Lipid Peroxides (109)-BioHealth Kit

Note: This is a home collection test kit that will be mailed to you.



Fasting Required: No

Specimen: Urine, 2 samples from first morning's urine

Results: 10-14 Business Days
Note: Result turnaround times are an estimate and are not guaranteed. Our reference lab may need additional time due to weather, holidays, confirmation/repeat testing, or equipment maintenance.

Specimen Collection: The day before collection: It is important that you have a protein-rich meal the evening before collection. At dinner time (after 4 pm), eat at least 6 ounces of meat. Vegetarians can substitute with at least 8 ounces of legumes, nuts, or seed-based products, including tofu and tempeh. Unless instructed otherwise by your health care professional, do not consume: Alcohol, protein powders or drinks, Iodine supplements or amino acid supplements, probiotics, digestive enzymes or Hydrochloric acid.

Description Lipid peroxidation is a well-established mechanism of cellular injury and is used as an indicator of oxidative stress, also known as “free radical damage.”

The elevation of lipid peroxides serves as an early warning of the potential long-term effects of oxidative stress. The outcome of long-term oxidative stress is chronic degenerative disease, an example being the peroxidation of low-density lipoproteins contributing to atherosclerosis. Oxidative stress can result from exposure to toxins or pathogens, inappropriate lifestyle – such as over-exercising or smoking – or byproducts of normal metabolism.

The degree of lipid peroxide elevation can be used as a guideline for lifestyle modification and further testing. It can also help to determine antioxidant supplementation for helping to boost resistance to free radical damage. A slight elevation would require a less aggressive approach using minimal/maintenance levels of antioxidants. Moderate to extreme elevations would necessitate a more aggressive antioxidant regime, particularly in the short term, until follow-up testing indicates a return to normal levels.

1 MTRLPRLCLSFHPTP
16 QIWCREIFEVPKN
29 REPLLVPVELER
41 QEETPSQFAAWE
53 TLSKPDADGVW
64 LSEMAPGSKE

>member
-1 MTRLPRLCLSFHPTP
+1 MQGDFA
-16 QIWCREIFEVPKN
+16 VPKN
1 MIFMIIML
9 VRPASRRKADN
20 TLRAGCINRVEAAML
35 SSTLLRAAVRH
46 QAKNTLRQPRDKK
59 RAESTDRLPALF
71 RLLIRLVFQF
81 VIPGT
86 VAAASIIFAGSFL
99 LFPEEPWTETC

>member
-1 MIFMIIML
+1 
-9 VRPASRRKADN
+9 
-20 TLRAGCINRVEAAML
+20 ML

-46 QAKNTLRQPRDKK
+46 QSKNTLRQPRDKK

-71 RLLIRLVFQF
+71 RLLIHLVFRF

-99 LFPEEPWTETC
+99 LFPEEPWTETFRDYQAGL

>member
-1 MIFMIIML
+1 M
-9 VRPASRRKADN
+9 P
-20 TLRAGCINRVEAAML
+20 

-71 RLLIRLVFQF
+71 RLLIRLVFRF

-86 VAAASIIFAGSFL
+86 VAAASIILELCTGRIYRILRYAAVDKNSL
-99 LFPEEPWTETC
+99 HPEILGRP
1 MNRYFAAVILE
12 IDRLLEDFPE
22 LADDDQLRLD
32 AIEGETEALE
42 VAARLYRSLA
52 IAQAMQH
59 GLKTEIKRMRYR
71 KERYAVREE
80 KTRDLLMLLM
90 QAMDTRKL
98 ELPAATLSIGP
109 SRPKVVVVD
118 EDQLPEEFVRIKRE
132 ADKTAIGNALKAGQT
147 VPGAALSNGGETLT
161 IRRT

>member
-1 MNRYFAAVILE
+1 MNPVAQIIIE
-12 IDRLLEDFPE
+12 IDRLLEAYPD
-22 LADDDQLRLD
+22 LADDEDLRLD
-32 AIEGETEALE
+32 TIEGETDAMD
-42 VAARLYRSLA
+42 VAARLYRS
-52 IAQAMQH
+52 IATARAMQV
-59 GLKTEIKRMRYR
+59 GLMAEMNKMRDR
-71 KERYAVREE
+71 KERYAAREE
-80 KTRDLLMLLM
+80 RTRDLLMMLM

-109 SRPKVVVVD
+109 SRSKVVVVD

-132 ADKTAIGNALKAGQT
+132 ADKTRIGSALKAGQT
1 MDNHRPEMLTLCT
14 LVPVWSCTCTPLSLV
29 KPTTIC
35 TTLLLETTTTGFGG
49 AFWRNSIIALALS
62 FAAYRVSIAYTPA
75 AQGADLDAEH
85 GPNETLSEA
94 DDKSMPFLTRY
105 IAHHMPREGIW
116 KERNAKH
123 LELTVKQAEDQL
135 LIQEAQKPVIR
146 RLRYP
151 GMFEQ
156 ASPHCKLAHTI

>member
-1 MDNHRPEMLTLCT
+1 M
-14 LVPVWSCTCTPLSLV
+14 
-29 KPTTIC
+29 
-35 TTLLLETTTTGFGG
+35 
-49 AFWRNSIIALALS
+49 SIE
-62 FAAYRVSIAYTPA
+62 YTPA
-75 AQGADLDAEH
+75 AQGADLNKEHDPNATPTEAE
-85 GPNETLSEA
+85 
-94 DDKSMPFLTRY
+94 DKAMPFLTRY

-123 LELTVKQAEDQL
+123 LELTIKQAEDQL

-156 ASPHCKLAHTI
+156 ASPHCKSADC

Though not necessarily present in most patients, symptoms of elevated lipid peroxides include: Fatigue, memory loss, brain fog, muscle and/or joint pain, wrinkles, impaired eyesight, headaches, and susceptibility to infections.

Elevated lipid peroxide readings prompt further lab testing as well as lifestyle modifications and nutritional supplementation. Antioxidant intake, in the form of foods and nutritional supplements, is often indicated, with the most common nutrients being: Coenzyme Q10, alpha lipoic acid, vitamin E, B12, grapeseed extract, and vitamin D.

Lipid peroxides, derived from polyunsaturated fatty acids, are unstable and decompose to form a complex series of compounds, which include reactive carbonyl compounds, such as malondialdehyde (MDA). MDA can be quantified through a controlled reaction with thiobarbituric acid, generating thiobarbituric acid reactive substances (TBARS). The TBARS assay is a well-recognized, established method for quantifying these lipid peroxides, especially on urine in which there are few significant interfering substances. Steps are employed in the assay procedure to further reduce interference, rendering it a reliable measure of lipid peroxidation.

The reference range for BioHealth’s lipid peroxides assay is <7.0 umol/g measured in units of creatinine concentration.